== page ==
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Archos 3 Vision - Archos 3
More seriously, the Archos 3 Vision is not the easiest device to browse content on. With no iPod Coverflow style system, all your content is organized into long, vertical lists, but while you can select an item just by pressing on it, there’s no facility to sweep the list up and down, or use scrollbars. Instead, a weird little circular device in the bottom right hand corner of the screen acts a bit like the old iPod scroll wheel, moving a selection bar and scrolling up and down through the list. To say this is imprecise is putting it mildly, and you often find yourself selecting the wrong option by mistake. It’s clear that Archos has put some thought into the UI, but on a basic level it doesn’t really work.
While, I’m moaning, there are other wrinkles. For instance, I dragged and dropped a selection of MP3, WMA and FLAC files over to the Archos 3. The MP3 files were correctly stored by album and artist, but the WMA and FLAC files were dumped in a folder marked ‘Other’. Worse, the MP3 files were listed by alphabetical order within their albums, and not in the running order the artist intended. This is really clumsy, basic stuff, and while the Archos 3 has a good-looking interface, with a choice of desktop backgrounds and a clean, modern feel, I’d rather have a more basic but effective UI any day.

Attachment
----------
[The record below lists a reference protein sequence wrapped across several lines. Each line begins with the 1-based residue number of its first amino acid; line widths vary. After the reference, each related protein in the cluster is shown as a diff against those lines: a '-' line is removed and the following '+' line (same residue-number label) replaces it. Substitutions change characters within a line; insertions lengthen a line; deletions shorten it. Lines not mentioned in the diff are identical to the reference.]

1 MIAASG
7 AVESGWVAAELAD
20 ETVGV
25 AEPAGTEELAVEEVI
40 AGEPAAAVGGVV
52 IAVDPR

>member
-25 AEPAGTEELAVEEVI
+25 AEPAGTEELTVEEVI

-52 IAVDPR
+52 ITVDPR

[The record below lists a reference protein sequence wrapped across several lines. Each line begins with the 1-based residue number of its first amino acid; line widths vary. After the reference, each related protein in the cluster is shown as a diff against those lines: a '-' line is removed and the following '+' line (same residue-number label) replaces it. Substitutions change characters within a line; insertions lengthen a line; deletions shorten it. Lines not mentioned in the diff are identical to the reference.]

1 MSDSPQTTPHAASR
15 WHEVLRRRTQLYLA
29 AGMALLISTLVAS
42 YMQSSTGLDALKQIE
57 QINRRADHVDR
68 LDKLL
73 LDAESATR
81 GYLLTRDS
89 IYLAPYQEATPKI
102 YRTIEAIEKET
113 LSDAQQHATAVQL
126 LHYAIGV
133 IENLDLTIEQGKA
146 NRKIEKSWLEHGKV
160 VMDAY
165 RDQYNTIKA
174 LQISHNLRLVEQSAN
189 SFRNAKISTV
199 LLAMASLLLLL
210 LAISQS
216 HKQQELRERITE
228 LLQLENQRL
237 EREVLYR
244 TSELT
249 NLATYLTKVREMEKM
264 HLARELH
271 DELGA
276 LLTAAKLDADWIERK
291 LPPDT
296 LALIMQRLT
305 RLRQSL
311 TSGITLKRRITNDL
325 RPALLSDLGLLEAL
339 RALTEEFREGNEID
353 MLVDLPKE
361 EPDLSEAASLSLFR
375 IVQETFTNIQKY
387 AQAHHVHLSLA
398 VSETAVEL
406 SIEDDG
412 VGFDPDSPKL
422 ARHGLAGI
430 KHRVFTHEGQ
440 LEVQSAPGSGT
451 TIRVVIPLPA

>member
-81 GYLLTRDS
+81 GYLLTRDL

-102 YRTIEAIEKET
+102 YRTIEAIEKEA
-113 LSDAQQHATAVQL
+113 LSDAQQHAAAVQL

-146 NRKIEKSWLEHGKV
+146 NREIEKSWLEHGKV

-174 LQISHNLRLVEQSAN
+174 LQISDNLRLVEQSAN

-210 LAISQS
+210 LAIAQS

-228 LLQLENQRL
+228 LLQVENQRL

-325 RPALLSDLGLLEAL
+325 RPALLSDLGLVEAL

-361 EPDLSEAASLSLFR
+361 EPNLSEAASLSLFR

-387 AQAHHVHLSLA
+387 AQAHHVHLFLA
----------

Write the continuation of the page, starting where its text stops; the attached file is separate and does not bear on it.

The Archos 3 doesn’t come overstuffed with features, but that doesn’t really bother me. The voice recorder, FM radio, photo viewer and stopwatch are all simple but usable, and I can do without the low-quality games or notepad applications that some PMPs insist on packing in. The one ‘extra’ feature it does offer – a built in FM transmitter – is genuinely useful. It uses the headphone cable as an aerial, which means you need to keep your phones plugged in, but with the FM transmitter switched on the Archos 3 will transmit music directly to your car stereo or kitchen radio.
Most importantly, the Archos 3 delivers a good performance when it comes to audio and video playback. Now, to be honest I expected more in terms of video file format support. Archos doesn’t actually list which video formats are supported, but while DivX, AVI and WMV files at SD resolutions worked straight away, H.264 files in M4V, MP4 or MKV containers would not, and nor would the mobile WMV files downloaded from the BBC’s iPlayer service. On the plus side, this is still better than most PMPs on the market and, if you have ripped your DVD collection to DivX, then it’s great to be able to drag and drop files across without conversion.
Playback quality, meanwhile, is very good; smooth, glitch-free and perfectly watchable. In fact, the Archos 3 is one of the smallest PMPs I’ve come across where I could happily watch an hour-long TV programme or a short-ish movie on the thing.
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